Study • Obesity and bad air are biggest health concerns; improvements needed.
This is an archived article that was published on sltrib.com in 2013, and information in the article may be outdated. It is provided only for personal research purposes and may not be reprinted.
Fewer than one out of 10 adults in Davis County smoke and they tend to be more physically active than the average Utahn.
But they fall short in other areas including wearing seat belts, getting mammograms and managing high blood pressure when compared to state or national averages or targets. Approximately 63 percent are at an unhealthy weight, slightly more than both the state and national average.
In fact, obesity ranks as one of their biggest health concerns, according to the Community Health Status Assessment, a report released Wednesday by the Davis County Health Department.
Residents also are troubled by air quality, with 80 percent of respondents in a 2012 open-ended survey identifying it as the leading environmental health issue in the county.
The report, which took data from more than 50 sources and reviewed reports from national organizations, says Davis County is the sixth-healthiest county in Utah. But health officials aren't satisfied with that ranking.
"While there are many reasons Davis County is a healthy place to live, this assessment shows there is room for improvement," Lewis Garrett, the health department's director, said.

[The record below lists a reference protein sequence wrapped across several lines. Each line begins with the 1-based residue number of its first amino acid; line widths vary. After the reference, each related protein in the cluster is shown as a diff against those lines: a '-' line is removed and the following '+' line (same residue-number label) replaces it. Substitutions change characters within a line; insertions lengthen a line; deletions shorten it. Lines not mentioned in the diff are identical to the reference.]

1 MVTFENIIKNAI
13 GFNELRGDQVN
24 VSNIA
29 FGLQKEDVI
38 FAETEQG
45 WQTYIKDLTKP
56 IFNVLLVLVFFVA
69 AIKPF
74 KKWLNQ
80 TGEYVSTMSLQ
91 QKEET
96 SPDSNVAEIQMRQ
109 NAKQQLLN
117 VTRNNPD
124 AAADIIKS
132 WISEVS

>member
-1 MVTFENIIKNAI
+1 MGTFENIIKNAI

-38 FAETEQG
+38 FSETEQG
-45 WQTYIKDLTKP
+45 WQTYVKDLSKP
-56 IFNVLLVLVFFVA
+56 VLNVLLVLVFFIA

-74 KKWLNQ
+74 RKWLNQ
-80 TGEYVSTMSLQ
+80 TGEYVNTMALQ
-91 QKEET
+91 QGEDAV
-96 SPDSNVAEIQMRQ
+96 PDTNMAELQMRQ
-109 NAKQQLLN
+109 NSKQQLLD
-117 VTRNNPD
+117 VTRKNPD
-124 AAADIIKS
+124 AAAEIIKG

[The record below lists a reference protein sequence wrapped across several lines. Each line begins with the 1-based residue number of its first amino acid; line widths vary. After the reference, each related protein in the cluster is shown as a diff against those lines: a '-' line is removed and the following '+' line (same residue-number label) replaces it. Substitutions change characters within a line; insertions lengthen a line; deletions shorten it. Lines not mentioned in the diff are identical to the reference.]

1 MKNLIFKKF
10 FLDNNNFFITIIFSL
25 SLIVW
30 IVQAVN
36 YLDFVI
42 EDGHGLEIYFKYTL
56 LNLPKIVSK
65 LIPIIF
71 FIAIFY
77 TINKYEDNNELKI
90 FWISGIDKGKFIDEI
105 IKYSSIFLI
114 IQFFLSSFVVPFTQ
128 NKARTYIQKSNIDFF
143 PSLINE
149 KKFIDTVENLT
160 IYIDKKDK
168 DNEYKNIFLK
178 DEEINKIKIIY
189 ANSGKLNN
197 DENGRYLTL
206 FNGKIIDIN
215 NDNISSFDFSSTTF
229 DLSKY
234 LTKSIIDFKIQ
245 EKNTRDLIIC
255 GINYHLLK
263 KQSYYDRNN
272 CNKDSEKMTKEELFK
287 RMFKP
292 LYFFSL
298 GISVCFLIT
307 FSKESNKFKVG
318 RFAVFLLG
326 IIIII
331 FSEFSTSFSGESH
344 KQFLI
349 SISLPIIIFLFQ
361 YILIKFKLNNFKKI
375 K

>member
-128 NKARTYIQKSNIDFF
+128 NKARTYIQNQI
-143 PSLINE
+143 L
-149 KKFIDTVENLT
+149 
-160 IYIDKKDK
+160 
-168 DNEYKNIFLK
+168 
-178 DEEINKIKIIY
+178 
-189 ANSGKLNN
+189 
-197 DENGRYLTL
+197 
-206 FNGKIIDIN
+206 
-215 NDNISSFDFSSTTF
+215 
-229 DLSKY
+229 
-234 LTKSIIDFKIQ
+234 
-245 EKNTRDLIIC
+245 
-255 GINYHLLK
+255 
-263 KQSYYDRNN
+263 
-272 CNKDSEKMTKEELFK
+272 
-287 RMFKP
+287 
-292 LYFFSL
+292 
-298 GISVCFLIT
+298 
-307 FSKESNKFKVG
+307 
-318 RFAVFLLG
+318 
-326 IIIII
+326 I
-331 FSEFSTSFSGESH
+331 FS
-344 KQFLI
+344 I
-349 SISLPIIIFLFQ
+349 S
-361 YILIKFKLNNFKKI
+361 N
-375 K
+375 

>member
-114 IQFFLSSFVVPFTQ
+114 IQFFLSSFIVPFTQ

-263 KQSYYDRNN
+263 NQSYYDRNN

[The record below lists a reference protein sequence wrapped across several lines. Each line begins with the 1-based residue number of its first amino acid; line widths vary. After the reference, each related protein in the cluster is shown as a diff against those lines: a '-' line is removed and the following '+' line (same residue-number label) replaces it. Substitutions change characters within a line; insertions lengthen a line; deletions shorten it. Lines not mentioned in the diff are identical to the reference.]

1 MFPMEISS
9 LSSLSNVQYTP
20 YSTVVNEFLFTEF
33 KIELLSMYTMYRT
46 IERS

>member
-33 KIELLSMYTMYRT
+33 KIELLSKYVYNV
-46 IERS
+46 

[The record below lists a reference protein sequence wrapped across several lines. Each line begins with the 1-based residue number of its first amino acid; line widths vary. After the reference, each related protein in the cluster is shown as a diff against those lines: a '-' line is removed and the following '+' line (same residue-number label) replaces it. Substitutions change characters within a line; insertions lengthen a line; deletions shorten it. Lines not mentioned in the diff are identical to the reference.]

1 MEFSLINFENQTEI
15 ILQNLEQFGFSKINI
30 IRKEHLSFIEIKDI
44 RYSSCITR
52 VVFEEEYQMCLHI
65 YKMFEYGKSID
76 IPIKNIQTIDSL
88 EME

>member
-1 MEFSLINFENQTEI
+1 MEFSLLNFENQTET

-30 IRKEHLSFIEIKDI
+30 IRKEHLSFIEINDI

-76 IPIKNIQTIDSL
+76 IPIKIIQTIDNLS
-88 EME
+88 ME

Isa Perry, community outreach planner for the health department, said the agency is meeting on Aug. 29 with county leaders, community groups and health organizations to set priorities and determine ways to improve residents' health.
The assessment includes social and economic factors, which also influence health. It says Davis County has less unemployment, less poverty, more homeowners, more social support and less violent crime and its residents are more educated when compared to Utah and the U.S.
The assessment also says:
• The proportion of the county's adults who are obese or those who have a Body Mass Index of 30 or more, calculated by dividing weight in kilograms by the square of height in meters at 24.9 percent is lower than the 25.1 percent Utah rate and 27.4 percent U.S. rate. However, when added to the number of overweight residents (who have a BMI of 25 or more), the percent climbs to 63.1 percent. The Utah average of overweight and obese residents is 60.3 percent and the U.S. average is 62.9 percent.
• The leading causes of death in the county are heart disease, cancer, unintentional injury and stroke.
• The top four diseases reported in the county in 2012 were chlamydia, hepatitis C, pertussis and latent tuberculosis.
By the numbers
P Davis County ranks as the sixth-healthiest county in Utah, according to the 2013 Community Health Status Assessment. The report looked at health statistics, social and economic factors, survey and other data to reach its conclusions. Visit bit.ly/1ebVKSm to view the report.